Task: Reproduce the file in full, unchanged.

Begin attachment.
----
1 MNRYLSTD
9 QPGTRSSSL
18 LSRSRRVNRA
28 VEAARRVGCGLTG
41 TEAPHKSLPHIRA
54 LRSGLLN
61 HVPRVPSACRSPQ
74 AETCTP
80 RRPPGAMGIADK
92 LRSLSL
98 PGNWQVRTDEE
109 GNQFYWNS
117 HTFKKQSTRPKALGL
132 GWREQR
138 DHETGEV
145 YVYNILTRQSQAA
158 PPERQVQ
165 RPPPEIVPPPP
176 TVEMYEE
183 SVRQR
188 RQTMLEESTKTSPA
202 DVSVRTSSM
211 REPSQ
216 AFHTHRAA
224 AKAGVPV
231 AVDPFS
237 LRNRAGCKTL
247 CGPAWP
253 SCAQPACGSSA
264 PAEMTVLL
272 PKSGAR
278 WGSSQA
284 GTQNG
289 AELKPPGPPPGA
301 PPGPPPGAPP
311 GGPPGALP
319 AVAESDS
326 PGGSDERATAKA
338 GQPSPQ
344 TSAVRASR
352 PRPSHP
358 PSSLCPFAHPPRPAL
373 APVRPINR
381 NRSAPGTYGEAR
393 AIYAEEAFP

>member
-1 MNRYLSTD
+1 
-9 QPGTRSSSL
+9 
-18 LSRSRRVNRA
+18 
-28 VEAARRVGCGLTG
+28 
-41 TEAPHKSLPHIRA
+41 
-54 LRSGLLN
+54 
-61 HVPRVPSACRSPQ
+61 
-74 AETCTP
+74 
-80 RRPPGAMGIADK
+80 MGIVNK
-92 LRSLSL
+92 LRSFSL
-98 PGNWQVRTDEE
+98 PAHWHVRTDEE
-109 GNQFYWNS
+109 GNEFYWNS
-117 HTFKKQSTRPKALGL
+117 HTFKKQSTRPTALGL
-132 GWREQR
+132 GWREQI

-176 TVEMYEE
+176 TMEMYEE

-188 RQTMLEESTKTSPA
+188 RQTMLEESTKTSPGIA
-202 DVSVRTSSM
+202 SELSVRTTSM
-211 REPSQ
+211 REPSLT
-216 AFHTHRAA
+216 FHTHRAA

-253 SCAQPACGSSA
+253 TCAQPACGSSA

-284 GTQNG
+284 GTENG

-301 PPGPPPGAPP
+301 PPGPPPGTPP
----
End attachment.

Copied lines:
1 MNRYLSTD
9 QPGTRSSSL
18 LSRSRRVNRA
28 VEAARRVGCGLTG
41 TEAPHKSLPHIRA
54 LRSGLLN
61 HVPRVPSACRSPQ
74 AETCTP
80 RRPPGAMGIADK
92 LRSLSL
98 PGNWQVRTDEE
109 GNQFYWNS
117 HTFKKQSTRPKALGL
132 GWREQR
138 DHETGEV
145 YVYNILTRQSQAA
158 PPERQVQ
165 RPPPEIVPPPP
176 TVEMYEE
183 SVRQR
188 RQTMLEESTKTSPA
202 DVSVRTSSM
211 REPSQ
216 AFHTHRAA
224 AKAGVPV
231 AVDPFS
237 LRNRAGCKTL
247 CGPAWP
253 SCAQPACGSSA
264 PAEMTVLL
272 PKSGAR
278 WGSSQA
284 GTQNG
289 AELKPPGPPPGA
301 PPGPPPGAPP
311 GGPPGALP
319 AVAESDS
326 PGGSDERATAKA
338 GQPSPQ
344 TSAVRASR
352 PRPSHP
358 PSSLCPFAHPPRPAL
373 APVRPINR
381 NRSAPGTYGEAR
393 AIYAEEAFP

>member
-1 MNRYLSTD
+1 
-9 QPGTRSSSL
+9 
-18 LSRSRRVNRA
+18 
-28 VEAARRVGCGLTG
+28 
-41 TEAPHKSLPHIRA
+41 
-54 LRSGLLN
+54 
-61 HVPRVPSACRSPQ
+61 
-74 AETCTP
+74 
-80 RRPPGAMGIADK
+80 MGIVNK
-92 LRSLSL
+92 LRSFSL
-98 PGNWQVRTDEE
+98 PAHWHVRTDEE
-109 GNQFYWNS
+109 GNEFYWNS
-117 HTFKKQSTRPKALGL
+117 HTFKKQSTRPTALGL
-132 GWREQR
+132 GWREQI

-176 TVEMYEE
+176 TMEMYEE

-188 RQTMLEESTKTSPA
+188 RQTMLEESTKTSPGIA
-202 DVSVRTSSM
+202 SELSVRTTSM
-211 REPSQ
+211 REPSLT
-216 AFHTHRAA
+216 FHTHRAA

-253 SCAQPACGSSA
+253 TCAQPACGSSA

-284 GTQNG
+284 GTENG

-301 PPGPPPGAPP
+301 PPGPPPGTPP